Nonaka said many farmers on the Pacific side of the Tohoku region leave rice straw on paddies to let it dry during winter. He said that was probably how the rice straw, like a sponge, absorbed cesium that had dissolved into rainwater, snow, and soil.
Nonaka said radiation levels in the air were checked after the nuclear accident, but not those in the farmland, produce, and rice straw. He said this is how the rice straw contamination occurred.
Nonaka said to ensure safety radiation in soil and rice straw must be checked, even if they are far away from the nuclear plant.

1400 cattle fed contaminated hay shipped
NHK has learned that at least 1,400 beef cattle were shipped from 76 farms in 11 prefectures after being fed rice straw contaminated with radioactive cesium at levels higher than the government safety limit.
The straw had been distributed by agents in Miyagi and farmers in Fukushima and Iwate prefectures, near the crippled Fukushima Daiichi nuclear power plant.
Investigations are now underway to identify distribution channels of the straw and cattle.
The number of farms found to have fed the straw to their cattle may rise further.

Govt plans to buy up tainted beef - NHK
Agriculture Minister Michihiko Kano says the government will swiftly consider ways to buy up all beef contaminated with radioactive cesium at levels exceeding the national safety limits.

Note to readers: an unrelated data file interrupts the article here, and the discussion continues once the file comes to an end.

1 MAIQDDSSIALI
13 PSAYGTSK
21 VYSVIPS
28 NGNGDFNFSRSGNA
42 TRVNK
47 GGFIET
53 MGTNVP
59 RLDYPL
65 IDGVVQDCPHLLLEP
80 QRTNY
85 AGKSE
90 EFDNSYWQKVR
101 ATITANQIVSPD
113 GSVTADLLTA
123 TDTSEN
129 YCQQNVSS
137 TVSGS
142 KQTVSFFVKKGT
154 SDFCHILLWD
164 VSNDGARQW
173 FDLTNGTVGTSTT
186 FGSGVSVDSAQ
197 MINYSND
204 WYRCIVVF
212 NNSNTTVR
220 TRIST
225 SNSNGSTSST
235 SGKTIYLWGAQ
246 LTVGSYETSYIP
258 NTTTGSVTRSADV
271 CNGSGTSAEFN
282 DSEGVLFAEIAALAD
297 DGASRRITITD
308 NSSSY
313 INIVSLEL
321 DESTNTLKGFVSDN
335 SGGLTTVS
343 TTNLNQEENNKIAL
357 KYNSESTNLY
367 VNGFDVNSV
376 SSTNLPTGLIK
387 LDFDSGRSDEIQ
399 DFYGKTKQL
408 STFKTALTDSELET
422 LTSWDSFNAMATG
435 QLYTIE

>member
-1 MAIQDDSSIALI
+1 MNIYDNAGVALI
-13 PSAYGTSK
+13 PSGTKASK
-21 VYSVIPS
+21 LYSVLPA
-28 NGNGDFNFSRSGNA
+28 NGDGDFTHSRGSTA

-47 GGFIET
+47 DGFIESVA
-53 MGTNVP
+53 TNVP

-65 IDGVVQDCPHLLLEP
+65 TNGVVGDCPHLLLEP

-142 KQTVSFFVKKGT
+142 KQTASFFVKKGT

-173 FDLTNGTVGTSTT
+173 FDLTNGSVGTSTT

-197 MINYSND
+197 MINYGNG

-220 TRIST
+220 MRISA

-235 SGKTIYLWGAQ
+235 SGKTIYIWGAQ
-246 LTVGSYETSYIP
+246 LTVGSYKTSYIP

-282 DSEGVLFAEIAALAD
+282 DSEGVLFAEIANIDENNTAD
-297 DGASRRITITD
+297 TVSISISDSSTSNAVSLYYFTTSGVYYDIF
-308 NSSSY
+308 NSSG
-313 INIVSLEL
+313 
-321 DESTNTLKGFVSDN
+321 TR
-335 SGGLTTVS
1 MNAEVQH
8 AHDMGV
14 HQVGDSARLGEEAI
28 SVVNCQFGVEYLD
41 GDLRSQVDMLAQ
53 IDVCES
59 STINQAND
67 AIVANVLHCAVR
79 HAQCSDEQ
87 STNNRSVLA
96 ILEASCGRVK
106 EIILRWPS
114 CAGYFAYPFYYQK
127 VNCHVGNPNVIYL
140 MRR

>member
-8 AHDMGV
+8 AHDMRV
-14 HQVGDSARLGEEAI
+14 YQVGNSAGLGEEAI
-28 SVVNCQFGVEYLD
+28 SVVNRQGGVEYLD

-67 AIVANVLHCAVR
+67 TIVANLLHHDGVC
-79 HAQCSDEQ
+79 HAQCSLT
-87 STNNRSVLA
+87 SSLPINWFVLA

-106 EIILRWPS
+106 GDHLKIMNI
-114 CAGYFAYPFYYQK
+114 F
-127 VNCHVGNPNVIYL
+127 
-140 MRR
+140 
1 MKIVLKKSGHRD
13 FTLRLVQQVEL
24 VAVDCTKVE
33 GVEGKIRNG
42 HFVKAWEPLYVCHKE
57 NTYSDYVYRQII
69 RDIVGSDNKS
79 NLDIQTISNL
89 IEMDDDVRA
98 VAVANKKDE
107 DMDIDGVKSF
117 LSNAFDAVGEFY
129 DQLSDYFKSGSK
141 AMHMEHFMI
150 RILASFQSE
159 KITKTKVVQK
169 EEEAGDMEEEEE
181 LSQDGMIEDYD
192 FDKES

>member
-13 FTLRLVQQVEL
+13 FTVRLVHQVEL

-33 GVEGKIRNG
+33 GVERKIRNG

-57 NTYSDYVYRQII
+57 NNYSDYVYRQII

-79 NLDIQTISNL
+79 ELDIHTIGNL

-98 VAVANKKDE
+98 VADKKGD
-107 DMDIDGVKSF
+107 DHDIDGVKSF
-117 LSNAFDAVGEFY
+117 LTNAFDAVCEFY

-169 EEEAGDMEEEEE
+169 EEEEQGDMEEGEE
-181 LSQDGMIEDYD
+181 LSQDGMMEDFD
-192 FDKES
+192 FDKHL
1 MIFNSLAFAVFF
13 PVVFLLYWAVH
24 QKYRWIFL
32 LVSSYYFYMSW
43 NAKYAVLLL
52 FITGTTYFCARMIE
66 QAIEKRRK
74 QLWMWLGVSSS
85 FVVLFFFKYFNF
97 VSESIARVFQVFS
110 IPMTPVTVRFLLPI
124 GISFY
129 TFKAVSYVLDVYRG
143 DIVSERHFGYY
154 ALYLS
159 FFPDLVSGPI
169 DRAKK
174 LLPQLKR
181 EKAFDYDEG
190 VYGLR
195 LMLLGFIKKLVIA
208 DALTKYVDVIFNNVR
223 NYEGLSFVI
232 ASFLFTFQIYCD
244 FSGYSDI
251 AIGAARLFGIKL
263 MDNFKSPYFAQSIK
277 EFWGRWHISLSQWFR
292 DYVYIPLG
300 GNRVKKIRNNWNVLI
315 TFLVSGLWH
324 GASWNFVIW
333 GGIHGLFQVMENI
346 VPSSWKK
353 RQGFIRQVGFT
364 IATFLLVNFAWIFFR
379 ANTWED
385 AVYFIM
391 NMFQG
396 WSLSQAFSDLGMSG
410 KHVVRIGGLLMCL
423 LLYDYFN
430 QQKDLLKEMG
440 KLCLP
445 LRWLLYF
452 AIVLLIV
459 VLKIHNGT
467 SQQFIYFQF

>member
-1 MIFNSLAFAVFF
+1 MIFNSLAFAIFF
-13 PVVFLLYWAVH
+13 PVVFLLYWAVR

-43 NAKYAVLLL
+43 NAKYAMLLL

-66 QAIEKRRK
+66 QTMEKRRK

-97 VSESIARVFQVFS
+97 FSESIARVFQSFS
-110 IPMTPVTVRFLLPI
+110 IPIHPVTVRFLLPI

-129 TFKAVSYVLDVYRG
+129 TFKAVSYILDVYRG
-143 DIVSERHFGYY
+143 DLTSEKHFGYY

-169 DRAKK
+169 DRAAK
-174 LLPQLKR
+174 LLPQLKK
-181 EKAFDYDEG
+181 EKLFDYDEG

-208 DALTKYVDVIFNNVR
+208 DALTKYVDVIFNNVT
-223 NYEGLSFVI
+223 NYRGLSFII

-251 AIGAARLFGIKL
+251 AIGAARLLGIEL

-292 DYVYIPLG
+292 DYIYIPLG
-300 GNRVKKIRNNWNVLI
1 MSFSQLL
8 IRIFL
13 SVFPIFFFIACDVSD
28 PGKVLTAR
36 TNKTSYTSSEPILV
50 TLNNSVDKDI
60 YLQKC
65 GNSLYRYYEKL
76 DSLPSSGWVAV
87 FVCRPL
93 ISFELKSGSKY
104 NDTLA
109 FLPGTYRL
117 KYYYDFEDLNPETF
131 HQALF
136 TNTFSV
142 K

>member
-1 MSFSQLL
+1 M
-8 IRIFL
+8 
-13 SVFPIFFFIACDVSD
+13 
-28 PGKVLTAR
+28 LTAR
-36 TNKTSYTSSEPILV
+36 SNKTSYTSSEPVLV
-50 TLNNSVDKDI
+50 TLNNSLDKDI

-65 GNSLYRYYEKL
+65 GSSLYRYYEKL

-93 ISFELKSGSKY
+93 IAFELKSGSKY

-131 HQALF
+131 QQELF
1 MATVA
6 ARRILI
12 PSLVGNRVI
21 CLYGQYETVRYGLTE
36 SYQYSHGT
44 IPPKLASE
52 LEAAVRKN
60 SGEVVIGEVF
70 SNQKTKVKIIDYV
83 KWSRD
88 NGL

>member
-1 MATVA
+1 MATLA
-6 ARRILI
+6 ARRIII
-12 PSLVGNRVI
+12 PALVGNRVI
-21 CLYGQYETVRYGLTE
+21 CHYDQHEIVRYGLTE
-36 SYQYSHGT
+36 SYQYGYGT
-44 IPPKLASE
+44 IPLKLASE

Kano told reporters on Friday his ministry is now working on a basic outline of the buy-up system, which it hopes to release soon.
He said the ministry will refer to measures taken in 2001 during the outbreak of BSE, or mad cow disease.
Kano said the buy-up system will only cover beef, and not vegetables or other farm produce. He said this is because beef with excessive radiation levels has already reached the market, while this has not happened for other products thanks to inspections.
Reports surfaced last week that beef cattle fed with rice straw contaminated by radioactive fallout from the damaged Fukushima nuclear plant had been shipped to restaurants and retailers. Local municipalities and farmers' groups are asking the government to check all cattle for radiation before shipment.
Kano said he wants to study these measures, working with prefectures and other ministries concerned to develop a workable system.

. . . . . Japan Times

Contaminated beef may have been sent abroad

The government said it can't rule out the possibility beef contaminated with radioactive material has been exported, as consumers and lawmakers accused authorities of negligence on food safety.
The government on Tuesday imposed a ban on beef shipments from areas near the crippled Fukushima No. 1 nuclear plant after finding 637 cattle were fed hay containing radioactive cesium. Supermarkets including the country's biggest, Aeon Co., said the beef was sold in Tokyo and other cities.
"We cannot completely rule out the possibility" contaminated beef was also sold abroad, Yuichi Imasaki, the deputy director of the farm ministry's meat and egg division, said Wednesday. "The chances are very low" because most countries have tightened rules on Japanese beef imports or banned them, he said. ...

State to buy all radioactive beef
The government will buy up all beef found to contain radioactive cesium at levels exceeding the allowable limit, and incinerate it, a senior farm ministry official said Thursday.